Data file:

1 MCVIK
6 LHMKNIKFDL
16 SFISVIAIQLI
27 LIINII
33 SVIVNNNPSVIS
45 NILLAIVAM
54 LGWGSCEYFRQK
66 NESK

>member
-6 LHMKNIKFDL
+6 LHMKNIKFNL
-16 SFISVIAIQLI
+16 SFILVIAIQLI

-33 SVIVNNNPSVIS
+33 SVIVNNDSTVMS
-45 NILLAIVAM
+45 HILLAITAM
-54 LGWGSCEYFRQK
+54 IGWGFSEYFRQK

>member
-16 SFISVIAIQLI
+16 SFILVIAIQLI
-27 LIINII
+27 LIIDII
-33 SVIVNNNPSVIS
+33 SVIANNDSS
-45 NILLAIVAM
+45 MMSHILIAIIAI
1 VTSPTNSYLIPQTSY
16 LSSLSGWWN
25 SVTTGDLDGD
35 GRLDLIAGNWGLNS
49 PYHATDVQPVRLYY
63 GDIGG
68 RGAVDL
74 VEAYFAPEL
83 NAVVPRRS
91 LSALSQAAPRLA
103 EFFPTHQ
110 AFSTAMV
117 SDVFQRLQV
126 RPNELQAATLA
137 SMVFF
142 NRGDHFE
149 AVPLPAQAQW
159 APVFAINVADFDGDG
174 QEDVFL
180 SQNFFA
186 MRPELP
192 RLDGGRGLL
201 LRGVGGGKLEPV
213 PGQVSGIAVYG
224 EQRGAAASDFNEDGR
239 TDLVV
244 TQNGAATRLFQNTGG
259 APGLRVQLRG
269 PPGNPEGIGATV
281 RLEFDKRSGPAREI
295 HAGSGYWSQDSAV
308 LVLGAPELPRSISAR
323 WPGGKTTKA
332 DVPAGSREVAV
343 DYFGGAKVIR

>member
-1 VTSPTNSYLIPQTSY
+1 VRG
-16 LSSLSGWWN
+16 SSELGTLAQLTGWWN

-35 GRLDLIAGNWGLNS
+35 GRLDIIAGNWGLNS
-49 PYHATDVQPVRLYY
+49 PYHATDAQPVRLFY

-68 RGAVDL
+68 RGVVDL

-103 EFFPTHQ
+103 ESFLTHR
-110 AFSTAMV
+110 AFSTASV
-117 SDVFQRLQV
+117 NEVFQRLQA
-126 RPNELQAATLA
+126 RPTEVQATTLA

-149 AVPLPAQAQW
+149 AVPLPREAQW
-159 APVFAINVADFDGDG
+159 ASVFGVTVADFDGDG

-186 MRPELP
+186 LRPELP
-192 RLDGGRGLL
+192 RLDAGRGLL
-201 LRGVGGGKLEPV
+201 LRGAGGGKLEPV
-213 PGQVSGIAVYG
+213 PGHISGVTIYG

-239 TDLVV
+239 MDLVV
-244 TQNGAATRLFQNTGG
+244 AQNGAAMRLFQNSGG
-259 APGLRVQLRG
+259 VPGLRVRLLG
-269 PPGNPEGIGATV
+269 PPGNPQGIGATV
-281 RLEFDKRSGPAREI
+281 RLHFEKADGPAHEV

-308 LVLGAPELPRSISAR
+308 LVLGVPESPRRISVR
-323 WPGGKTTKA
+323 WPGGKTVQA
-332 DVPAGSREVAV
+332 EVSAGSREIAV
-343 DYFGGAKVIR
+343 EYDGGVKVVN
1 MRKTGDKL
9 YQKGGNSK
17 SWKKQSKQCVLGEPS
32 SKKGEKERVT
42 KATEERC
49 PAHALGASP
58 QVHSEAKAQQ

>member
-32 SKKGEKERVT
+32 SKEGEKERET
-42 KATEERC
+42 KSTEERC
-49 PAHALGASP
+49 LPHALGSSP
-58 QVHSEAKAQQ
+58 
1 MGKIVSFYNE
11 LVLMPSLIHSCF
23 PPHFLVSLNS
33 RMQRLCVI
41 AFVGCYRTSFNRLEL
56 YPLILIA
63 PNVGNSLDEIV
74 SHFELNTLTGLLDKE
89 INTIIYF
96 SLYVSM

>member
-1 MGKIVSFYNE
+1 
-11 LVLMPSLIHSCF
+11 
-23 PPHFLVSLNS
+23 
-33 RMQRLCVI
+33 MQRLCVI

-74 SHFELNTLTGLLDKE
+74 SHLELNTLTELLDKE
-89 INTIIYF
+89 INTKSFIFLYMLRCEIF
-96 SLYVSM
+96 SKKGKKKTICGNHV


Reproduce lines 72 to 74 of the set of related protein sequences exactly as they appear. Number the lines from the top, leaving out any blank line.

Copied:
+49 PYHATDAQPVRLFY

-68 RGAVDL
+68 RGVVDL